Shoot the puck!

The Kings had almost 15 minutes of power-play time last night, including two 5-on-3s, and they scored two power-play goals in 10 chances. That’s pretty consistent with their power-play percentage this season, but the 5-on-3s, in particular, seem to be a point of frustration for fans because of the Kings’ apparent reluctance to shoot the puck. If you feel that frustration, well, Terry Murray seems to be with you…


Question: When you’re on the power play, you hear the fans yelling for players to shoot. Are you yelling that too?

MURRAY: “Yes, I do it all the time. If I’m not saying it, I’m thinking it. I’ve been around long enough to see 5-on-3s happen where… You might have a 5-on-3 for 40 seconds, and if you do too much of that passing stuff, next thing you know you’ve got five seconds left and you haven’t taken a shot. You’re trying to set up the perfect play. Shooting the puck is where it’s at on the 5-on-3.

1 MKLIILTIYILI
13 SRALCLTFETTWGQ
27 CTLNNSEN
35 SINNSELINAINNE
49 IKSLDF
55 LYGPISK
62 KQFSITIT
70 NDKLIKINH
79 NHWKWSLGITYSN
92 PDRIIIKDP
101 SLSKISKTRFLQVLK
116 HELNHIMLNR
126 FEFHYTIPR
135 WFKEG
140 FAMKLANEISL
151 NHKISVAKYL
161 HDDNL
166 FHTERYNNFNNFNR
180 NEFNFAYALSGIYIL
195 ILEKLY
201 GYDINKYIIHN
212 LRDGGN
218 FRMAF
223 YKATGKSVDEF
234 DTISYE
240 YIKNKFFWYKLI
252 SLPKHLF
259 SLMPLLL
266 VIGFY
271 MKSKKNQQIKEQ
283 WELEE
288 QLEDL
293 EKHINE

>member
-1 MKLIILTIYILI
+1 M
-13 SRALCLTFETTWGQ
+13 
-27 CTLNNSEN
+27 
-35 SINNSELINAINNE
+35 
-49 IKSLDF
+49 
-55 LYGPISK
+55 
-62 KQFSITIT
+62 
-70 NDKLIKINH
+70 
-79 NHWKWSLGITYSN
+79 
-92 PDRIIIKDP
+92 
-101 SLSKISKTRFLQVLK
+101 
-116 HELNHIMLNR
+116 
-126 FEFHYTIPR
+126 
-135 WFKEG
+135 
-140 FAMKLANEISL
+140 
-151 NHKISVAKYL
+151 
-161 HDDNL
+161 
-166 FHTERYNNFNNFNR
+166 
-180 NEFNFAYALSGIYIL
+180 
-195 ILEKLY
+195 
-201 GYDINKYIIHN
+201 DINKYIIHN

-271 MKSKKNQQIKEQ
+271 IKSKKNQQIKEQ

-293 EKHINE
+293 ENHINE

“To keep it simple is best. Plays happen off loose pucks in the NHL. That’s all there is to it. You get the opposition defensemen turning around, the penalty-killing team is facing their net, loose pucks and scrambles happen and good things happen for you as a team that is shooting the puck. Goaltenders are human. There is a lot of stress and there is a lot of pressure on them, and fatigue does become a part of the power play and it works for you.

“So I’m constantly looking at power plays that shoot the puck. I really believe that the blue line is where it starts. In order to have a successful power play, you’ve got to be able to bring the puck from the top. The statistics are — and I have this someplace but I don’t know where I put it — but the percentage of power-play success rate from the top, shots that come from the blue line as opposed to any other area on the ice, it’s incredible. It’s like 78 percent, as opposed to 15 percent. It’s an incredible stat. So when you ask that question, yes, I’m constantly saying that guys have to get the puck to the net. They’ve got to shoot it.

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